Tuesday, April 15, 2014

Thoughts on Drawing-Jacylin Zhang

I started practicing Chinese Traditional Painting since kindergarten. This is an ancient Chinese way of drawing. We use brushes and ink to draw on a special kind of soft paper. The key of this way of painting is the shadows (the thickness of the ink) and the space arrangement. A part of the paper is always left empty intentionally in a good space arrangement. A full use of the paper is not persued, as shown below. 

The more simple, the more beautiful. Also, geometric structures are also avoided. You should never draw a square, rectangle, circle or any geometric shaped figures or structures. You should also arrange them in such a way that they are kind of a mess, but occupy the space in a perfect way and thus making the whole painting far reaching and deep, simple and beautiful. Sometimes, it can even be as simple as below. 

There are three general categories in Chinese Traditional Painting: Plants, Animals, Landscapes and People.  All four have different approaches.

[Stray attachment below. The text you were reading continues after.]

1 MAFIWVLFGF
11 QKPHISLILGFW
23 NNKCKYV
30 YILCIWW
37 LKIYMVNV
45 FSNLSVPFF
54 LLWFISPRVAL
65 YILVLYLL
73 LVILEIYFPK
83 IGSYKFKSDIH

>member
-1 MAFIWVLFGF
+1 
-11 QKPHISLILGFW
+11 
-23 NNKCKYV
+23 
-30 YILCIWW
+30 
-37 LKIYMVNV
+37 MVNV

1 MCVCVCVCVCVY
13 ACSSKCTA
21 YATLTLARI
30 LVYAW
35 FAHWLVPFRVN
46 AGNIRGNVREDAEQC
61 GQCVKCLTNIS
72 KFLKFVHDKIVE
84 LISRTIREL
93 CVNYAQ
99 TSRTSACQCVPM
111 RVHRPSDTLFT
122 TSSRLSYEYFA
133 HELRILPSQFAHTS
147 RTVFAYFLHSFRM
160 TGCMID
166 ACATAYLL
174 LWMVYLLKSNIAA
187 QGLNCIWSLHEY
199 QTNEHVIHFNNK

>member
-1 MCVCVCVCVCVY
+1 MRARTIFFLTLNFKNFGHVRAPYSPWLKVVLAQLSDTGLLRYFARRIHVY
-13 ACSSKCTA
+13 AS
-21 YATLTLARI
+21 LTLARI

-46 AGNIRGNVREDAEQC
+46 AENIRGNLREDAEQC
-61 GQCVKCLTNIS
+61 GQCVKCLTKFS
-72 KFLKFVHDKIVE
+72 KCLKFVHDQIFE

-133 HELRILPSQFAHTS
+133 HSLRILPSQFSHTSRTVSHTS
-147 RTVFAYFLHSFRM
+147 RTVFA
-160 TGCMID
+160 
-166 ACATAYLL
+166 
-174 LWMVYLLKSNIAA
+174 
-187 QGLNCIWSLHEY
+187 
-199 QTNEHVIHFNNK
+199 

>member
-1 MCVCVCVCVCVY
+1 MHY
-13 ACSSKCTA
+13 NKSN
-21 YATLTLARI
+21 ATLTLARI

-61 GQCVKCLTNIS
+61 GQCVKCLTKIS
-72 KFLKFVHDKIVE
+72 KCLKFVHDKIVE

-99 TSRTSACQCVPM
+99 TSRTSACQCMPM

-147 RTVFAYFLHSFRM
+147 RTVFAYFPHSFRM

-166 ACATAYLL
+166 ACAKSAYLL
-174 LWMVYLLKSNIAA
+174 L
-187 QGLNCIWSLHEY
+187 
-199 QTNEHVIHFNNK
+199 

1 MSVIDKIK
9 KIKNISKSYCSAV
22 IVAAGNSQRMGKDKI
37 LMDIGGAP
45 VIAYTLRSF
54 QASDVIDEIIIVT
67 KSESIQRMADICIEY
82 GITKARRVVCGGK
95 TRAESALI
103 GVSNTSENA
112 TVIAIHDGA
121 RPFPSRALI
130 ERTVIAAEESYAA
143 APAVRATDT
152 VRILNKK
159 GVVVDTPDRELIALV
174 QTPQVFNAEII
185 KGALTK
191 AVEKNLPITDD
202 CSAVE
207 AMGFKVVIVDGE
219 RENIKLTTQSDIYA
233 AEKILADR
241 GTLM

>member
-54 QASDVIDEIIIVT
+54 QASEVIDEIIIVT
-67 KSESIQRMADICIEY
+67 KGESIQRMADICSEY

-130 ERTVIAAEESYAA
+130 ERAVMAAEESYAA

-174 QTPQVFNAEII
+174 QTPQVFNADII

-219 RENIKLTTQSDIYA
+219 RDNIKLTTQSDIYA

As for Plants, people usually draw plum blossom, orchid, bamboo and chrysanthemum. They symbolize the four spirits of morality that have been valued at an extremely high extent by Chinese people. Plum blossom means fearless perseverance, orchid the self discipline, bamboo the chivalry and chrysanthemum the prominence in a negative surrounding. 

As for Animals, carps, horses and tigers are often picked. For carps are seen as the symbol for luck and horses are always highly valued since ancient China. Tigers are worshiped and considered as the king of the animals. 

The landscape drawings are special in the way it is painted in Chinese Traditional painting. Huge brushes are often used with ink mixed with lots of water. The landscapes are often abstract and vague because Ancient Chinese considered the mountains and waters sacred and mysterious.

When drawing people, a very sharp brush is used (just like a sharp pencil) to draw the details out. It is just like drawing with charcoal in our class: drawing out the figures and shading.

Having been practicing Chinese Traditional Painting for almost 15 years,  I joined this class to try another way of drawing. And I found that although the painting materials and strategies are different, the keys and essentials are the same. I always apply the space arrangement skills and the shading skills I learnt from Chinese Traditional Painting to charcoal drawing.

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